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Protecting Your Assets During Divorce


Divorce can be a legally complex process. One of the most confusing aspects (for divorcing couples) often proves to be the division of assets. Understanding Florida’s property division laws is critical to helping divorcing couples get a handle on what they can expect this process to look like. Read on to learn more about the key aspects of divorce-related property division in Florida.

Understanding Equitable Distribution 

To understand how the property division process works in Florida, divorcing couples should be familiar with the principle of equitable distribution, which family law courts apply. Under this standard, a couple’s assets are not merely divided right down the middle. Instead, courts look to a variety of factors to come up with a division that is equitable, or fair to both parties. During this analysis, judges will consider each spouse’s contribution to the marriage, the parties’ financial circumstances, and the length of the marriage. How these factors affect an eventual settlement will depend on the specific circumstances of the case.

Marital vs Non-Marital Assets 

It’s also important to understand that Florida’s equitable distribution standard only applies to certain assets, namely marital property. Marital property includes only assets that were acquired during the marriage, regardless of who actually purchased or acquired them. This can include everything from vehicles and real estate to the contents of a bank account or retirement funds. Property that was acquired by either party before the marriage took place, however, is defined as non-marital property, which generally means that it is not divisible upon divorce. Inheritances and non-spousal gifts are also categorized as non-marital property, even when acquired during marriage.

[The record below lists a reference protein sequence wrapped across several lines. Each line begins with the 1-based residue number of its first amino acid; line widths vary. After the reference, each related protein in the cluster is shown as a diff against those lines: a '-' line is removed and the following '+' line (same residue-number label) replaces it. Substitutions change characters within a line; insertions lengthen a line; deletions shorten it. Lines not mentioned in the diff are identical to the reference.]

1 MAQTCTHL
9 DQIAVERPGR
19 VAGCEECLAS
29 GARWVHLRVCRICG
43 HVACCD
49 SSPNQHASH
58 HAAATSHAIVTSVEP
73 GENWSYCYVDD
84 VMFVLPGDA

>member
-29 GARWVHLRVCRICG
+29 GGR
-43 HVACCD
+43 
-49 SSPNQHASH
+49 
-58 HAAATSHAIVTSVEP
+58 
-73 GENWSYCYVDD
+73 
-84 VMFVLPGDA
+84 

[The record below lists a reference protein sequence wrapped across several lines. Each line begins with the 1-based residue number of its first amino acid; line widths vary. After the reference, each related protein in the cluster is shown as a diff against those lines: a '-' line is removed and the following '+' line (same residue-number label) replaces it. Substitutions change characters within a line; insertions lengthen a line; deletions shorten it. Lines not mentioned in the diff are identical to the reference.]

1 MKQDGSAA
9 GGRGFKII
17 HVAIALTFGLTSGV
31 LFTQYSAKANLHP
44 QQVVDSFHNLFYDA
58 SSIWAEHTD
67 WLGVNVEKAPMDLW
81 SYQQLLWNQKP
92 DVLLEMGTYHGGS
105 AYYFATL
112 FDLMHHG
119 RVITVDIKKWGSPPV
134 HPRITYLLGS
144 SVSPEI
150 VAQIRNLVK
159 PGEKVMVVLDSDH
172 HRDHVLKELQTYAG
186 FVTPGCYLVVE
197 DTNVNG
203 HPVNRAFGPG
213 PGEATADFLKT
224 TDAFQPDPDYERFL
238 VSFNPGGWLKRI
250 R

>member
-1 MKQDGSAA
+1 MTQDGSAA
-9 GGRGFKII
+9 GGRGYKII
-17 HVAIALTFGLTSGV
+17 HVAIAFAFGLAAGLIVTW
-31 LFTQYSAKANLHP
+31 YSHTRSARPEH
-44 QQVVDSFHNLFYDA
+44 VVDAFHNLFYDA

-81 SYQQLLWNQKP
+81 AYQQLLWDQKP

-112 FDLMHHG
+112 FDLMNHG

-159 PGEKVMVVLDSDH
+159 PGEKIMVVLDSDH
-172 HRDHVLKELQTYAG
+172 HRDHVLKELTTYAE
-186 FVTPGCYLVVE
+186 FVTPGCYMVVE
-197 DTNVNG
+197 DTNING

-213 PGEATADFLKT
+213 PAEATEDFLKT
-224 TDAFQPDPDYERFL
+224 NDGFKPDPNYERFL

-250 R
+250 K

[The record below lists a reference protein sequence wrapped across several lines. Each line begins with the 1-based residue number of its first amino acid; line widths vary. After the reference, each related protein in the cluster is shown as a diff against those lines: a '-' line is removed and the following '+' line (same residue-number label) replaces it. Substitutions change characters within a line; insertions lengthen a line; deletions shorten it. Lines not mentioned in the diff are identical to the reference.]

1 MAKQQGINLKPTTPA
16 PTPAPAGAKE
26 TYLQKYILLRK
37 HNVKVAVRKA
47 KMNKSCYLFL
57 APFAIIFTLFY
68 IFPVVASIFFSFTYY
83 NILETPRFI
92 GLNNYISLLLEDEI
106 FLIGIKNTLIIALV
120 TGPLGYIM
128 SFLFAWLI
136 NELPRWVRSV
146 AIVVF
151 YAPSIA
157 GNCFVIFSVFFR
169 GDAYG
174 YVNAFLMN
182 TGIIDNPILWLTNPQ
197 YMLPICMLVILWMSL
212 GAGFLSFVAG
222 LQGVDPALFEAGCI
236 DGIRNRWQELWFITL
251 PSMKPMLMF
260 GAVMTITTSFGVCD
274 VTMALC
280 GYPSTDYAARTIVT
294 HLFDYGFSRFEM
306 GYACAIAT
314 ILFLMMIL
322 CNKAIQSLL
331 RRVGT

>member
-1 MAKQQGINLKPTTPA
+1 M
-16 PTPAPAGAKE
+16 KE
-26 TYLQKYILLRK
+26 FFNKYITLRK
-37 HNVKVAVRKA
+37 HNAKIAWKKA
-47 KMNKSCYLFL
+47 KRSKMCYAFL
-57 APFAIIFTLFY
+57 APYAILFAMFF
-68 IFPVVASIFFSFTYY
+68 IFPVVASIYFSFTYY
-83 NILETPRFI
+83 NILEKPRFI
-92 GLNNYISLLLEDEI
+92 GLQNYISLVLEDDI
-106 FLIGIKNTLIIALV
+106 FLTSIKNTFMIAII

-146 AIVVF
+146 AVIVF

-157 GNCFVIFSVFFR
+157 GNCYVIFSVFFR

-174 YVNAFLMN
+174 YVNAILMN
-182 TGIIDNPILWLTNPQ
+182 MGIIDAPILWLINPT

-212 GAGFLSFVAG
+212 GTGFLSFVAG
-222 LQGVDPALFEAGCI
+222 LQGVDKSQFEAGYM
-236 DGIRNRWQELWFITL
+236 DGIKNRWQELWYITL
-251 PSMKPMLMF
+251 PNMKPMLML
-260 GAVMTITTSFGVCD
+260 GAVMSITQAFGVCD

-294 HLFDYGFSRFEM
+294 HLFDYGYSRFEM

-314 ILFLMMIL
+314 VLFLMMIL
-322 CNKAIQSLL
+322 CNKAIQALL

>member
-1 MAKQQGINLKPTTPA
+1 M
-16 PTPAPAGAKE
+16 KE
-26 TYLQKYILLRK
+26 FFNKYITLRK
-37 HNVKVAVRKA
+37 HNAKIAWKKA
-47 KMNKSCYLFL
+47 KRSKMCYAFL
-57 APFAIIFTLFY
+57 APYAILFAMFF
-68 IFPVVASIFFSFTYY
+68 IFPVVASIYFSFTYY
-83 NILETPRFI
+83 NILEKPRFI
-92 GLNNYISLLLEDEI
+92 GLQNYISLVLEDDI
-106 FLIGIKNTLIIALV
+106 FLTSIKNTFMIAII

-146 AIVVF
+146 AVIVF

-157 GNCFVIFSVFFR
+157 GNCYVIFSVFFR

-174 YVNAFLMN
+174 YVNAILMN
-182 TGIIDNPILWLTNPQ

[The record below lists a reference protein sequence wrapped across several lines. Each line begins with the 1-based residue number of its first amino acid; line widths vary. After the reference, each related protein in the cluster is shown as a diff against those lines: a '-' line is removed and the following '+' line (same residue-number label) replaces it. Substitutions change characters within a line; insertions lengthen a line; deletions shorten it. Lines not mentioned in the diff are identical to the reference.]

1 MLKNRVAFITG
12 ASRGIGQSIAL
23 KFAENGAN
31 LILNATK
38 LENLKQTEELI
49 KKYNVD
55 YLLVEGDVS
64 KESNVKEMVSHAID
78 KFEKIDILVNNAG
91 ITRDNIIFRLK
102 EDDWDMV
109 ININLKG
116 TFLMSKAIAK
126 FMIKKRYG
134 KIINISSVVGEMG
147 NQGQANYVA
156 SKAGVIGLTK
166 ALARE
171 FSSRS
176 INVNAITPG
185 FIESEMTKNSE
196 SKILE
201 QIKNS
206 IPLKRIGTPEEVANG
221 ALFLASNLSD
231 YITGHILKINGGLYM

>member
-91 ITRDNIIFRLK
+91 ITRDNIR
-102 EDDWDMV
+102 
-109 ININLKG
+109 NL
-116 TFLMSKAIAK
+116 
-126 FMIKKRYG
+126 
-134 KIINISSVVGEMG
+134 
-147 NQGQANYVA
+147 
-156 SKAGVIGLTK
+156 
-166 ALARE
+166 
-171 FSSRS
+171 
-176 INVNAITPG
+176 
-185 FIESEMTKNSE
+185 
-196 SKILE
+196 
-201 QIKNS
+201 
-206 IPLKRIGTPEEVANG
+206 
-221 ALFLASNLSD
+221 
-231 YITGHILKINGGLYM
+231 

Determining Factors 

When determining what would qualify as an equitable division of marital property, judges look to a specific set of predetermined factors, including:

  • The duration of the marriage, with longer marriages tending to result in a more equal distribution of assets;
  • Each spouse’s contribution to the marriage, including not only financial contributions, like investments and income, but also responsibility for childcare and household duties;
  • The value of each spouse’s individual assets and debts; and
  • If the parties share children, how custody and financial responsibility for those children will be divided.

Besides having a thorough understanding of Florida’s equitable distribution laws, there are steps that couples can take to protect their assets during divorce, including:

  • Gathering and organizing their financial records to determine ownership;
  • Consulting with a qualified attorney;
  • Conducting a valuation of both marital and non-marital assets by obtaining professional appraisals;
  • Maintaining documentation that proves the separate status of non-marital property;
  • Avoiding the commingling of marital and non-marital property; and
  • Considering mediation or collaborative divorce to reach a mutually beneficial property division settlement.

For help protecting your assets during divorce, please reach out to our legal team by phone or online message.

An Experienced Florida Property Division Lawyer 

Protecting your assets during divorce is not just about financial security, but about safeguarding your future. With the right preparation and legal representation, you and your spouse can navigate the property division process in a way that ensures a fair distribution of your assets. Call 954-945-7591 to speak with experienced Florida property division lawyer Sandra Bonfiglio, P.A. and get started on your case today.




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